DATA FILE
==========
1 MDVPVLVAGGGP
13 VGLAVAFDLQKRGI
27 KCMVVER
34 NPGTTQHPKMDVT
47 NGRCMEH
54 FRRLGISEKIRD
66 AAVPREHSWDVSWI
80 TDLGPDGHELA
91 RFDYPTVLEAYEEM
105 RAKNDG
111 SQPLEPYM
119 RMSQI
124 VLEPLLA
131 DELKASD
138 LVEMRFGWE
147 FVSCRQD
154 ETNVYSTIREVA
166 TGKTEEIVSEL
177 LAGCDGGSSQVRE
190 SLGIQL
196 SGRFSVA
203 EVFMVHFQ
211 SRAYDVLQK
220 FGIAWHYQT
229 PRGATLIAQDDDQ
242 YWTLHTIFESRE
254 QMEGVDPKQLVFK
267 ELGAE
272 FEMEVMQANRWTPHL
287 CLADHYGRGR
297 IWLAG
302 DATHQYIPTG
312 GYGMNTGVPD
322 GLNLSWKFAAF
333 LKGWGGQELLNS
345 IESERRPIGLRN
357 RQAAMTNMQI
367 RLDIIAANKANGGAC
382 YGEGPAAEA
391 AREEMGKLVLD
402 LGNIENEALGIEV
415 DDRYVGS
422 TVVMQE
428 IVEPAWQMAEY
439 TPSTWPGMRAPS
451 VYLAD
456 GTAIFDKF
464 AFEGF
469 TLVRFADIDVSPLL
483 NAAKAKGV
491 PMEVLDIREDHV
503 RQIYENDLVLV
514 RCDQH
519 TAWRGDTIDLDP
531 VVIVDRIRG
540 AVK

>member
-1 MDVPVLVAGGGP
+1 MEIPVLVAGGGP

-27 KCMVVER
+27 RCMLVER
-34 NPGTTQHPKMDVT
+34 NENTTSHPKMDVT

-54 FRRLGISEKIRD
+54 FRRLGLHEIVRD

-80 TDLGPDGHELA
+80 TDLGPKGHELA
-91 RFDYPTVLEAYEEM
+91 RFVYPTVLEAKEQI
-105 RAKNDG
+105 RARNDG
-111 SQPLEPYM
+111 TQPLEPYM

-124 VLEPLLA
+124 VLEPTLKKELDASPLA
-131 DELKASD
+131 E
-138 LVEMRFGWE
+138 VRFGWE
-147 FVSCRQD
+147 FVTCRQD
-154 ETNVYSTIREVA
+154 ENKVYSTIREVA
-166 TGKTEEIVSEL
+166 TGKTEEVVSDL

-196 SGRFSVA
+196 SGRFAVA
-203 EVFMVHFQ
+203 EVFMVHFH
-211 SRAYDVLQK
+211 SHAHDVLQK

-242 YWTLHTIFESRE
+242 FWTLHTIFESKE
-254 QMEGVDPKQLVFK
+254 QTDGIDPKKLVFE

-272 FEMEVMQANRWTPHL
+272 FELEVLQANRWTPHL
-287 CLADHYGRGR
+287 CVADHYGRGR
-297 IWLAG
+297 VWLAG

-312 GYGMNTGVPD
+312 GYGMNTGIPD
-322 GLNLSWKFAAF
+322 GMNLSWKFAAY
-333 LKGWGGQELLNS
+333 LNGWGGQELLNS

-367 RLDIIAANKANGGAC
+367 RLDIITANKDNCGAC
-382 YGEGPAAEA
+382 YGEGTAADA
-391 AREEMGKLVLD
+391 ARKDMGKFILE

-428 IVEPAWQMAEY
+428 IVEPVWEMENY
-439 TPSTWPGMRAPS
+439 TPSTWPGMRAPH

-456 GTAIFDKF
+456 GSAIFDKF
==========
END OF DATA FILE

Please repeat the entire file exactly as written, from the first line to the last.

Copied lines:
1 MDVPVLVAGGGP
13 VGLAVAFDLQKRGI
27 KCMVVER
34 NPGTTQHPKMDVT
47 NGRCMEH
54 FRRLGISEKIRD
66 AAVPREHSWDVSWI
80 TDLGPDGHELA
91 RFDYPTVLEAYEEM
105 RAKNDG
111 SQPLEPYM
119 RMSQI
124 VLEPLLA
131 DELKASD
138 LVEMRFGWE
147 FVSCRQD
154 ETNVYSTIREVA
166 TGKTEEIVSEL
177 LAGCDGGSSQVRE
190 SLGIQL
196 SGRFSVA
203 EVFMVHFQ
211 SRAYDVLQK
220 FGIAWHYQT
229 PRGATLIAQDDDQ
242 YWTLHTIFESRE
254 QMEGVDPKQLVFK
267 ELGAE
272 FEMEVMQANRWTPHL
287 CLADHYGRGR
297 IWLAG
302 DATHQYIPTG
312 GYGMNTGVPD
322 GLNLSWKFAAF
333 LKGWGGQELLNS
345 IESERRPIGLRN
357 RQAAMTNMQI
367 RLDIIAANKANGGAC
382 YGEGPAAEA
391 AREEMGKLVLD
402 LGNIENEALGIEV
415 DDRYVGS
422 TVVMQE
428 IVEPAWQMAEY
439 TPSTWPGMRAPS
451 VYLAD
456 GTAIFDKF
464 AFEGF
469 TLVRFADIDVSPLL
483 NAAKAKGV
491 PMEVLDIREDHV
503 RQIYENDLVLV
514 RCDQH
519 TAWRGDTIDLDP
531 VVIVDRIRG
540 AVK

>member
-1 MDVPVLVAGGGP
+1 MEIPVLVAGGGP

-27 KCMVVER
+27 RCMLVER
-34 NPGTTQHPKMDVT
+34 NENTTSHPKMDVT

-54 FRRLGISEKIRD
+54 FRRLGLHEIVRD

-80 TDLGPDGHELA
+80 TDLGPKGHELA
-91 RFDYPTVLEAYEEM
+91 RFVYPTVLEAKEQI
-105 RAKNDG
+105 RARNDG
-111 SQPLEPYM
+111 TQPLEPYM

-124 VLEPLLA
+124 VLEPTLKKELDASPLA
-131 DELKASD
+131 E
-138 LVEMRFGWE
+138 VRFGWE
-147 FVSCRQD
+147 FVTCRQD
-154 ETNVYSTIREVA
+154 ENKVYSTIREVA
-166 TGKTEEIVSEL
+166 TGKTEEVVSDL

-196 SGRFSVA
+196 SGRFAVA
-203 EVFMVHFQ
+203 EVFMVHFH
-211 SRAYDVLQK
+211 SHAHDVLQK

-242 YWTLHTIFESRE
+242 FWTLHTIFESKE
-254 QMEGVDPKQLVFK
+254 QTDGIDPKKLVFE

-272 FEMEVMQANRWTPHL
+272 FELEVLQANRWTPHL
-287 CLADHYGRGR
+287 CVADHYGRGR
-297 IWLAG
+297 VWLAG

-312 GYGMNTGVPD
+312 GYGMNTGIPD
-322 GLNLSWKFAAF
+322 GMNLSWKFAAY
-333 LKGWGGQELLNS
+333 LNGWGGQELLNS

-367 RLDIIAANKANGGAC
+367 RLDIITANKDNCGAC
-382 YGEGPAAEA
+382 YGEGTAADA
-391 AREEMGKLVLD
+391 ARKDMGKFILE

-428 IVEPAWQMAEY
+428 IVEPVWEMENY
-439 TPSTWPGMRAPS
+439 TPSTWPGMRAPH

-456 GTAIFDKF
+456 GSAIFDKF